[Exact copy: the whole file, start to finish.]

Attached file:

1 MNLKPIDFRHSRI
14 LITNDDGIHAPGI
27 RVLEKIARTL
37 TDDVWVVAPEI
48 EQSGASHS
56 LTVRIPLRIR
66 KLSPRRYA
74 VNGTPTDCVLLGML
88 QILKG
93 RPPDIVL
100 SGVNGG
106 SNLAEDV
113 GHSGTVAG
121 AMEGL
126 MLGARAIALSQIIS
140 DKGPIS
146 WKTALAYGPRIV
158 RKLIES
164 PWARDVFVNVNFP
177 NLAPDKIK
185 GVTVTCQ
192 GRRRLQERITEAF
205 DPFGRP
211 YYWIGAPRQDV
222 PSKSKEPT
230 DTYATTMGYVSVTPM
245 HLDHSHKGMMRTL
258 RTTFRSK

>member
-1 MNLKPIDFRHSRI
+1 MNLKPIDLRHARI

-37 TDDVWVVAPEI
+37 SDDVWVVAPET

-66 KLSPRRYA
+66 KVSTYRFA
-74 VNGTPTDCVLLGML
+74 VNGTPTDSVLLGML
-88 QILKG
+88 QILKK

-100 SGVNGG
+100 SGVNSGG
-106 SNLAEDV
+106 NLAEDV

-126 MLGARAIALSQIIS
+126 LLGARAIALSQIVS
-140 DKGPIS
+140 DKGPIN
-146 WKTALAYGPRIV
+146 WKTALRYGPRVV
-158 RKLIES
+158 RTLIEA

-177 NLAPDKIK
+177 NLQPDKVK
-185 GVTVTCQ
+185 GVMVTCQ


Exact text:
1 MNLKPIDFRHSRI
14 LITNDDGIHAPGI
27 RVLEKIARTL
37 TDDVWVVAPEI
48 EQSGASHS
56 LTVRIPLRIR
66 KLSPRRYA
74 VNGTPTDCVLLGML
88 QILKG
93 RPPDIVL
100 SGVNGG
106 SNLAEDV
113 GHSGTVAG
121 AMEGL
126 MLGARAIALSQIIS
140 DKGPIS
146 WKTALAYGPRIV
158 RKLIES
164 PWARDVFVNVNFP
177 NLAPDKIK
185 GVTVTCQ
192 GRRRLQERITEAF
205 DPFGRP
211 YYWIGAPRQDV
222 PSKSKEPT
230 DTYATTMGYVSVTPM
245 HLDHSHKGMMRTL
258 RTTFRSK

>member
-1 MNLKPIDFRHSRI
+1 MNLKPIDLRHARI

-37 TDDVWVVAPEI
+37 SDDVWVVAPET

-66 KLSPRRYA
+66 KVSTYRFA
-74 VNGTPTDCVLLGML
+74 VNGTPTDSVLLGML
-88 QILKG
+88 QILKK

-100 SGVNGG
+100 SGVNSGG
-106 SNLAEDV
+106 NLAEDV

-126 MLGARAIALSQIIS
+126 LLGARAIALSQIVS
-140 DKGPIS
+140 DKGPIN
-146 WKTALAYGPRIV
+146 WKTALRYGPRVV
-158 RKLIES
+158 RTLIEA

-177 NLAPDKIK
+177 NLQPDKVK
-185 GVTVTCQ
+185 GVMVTCQ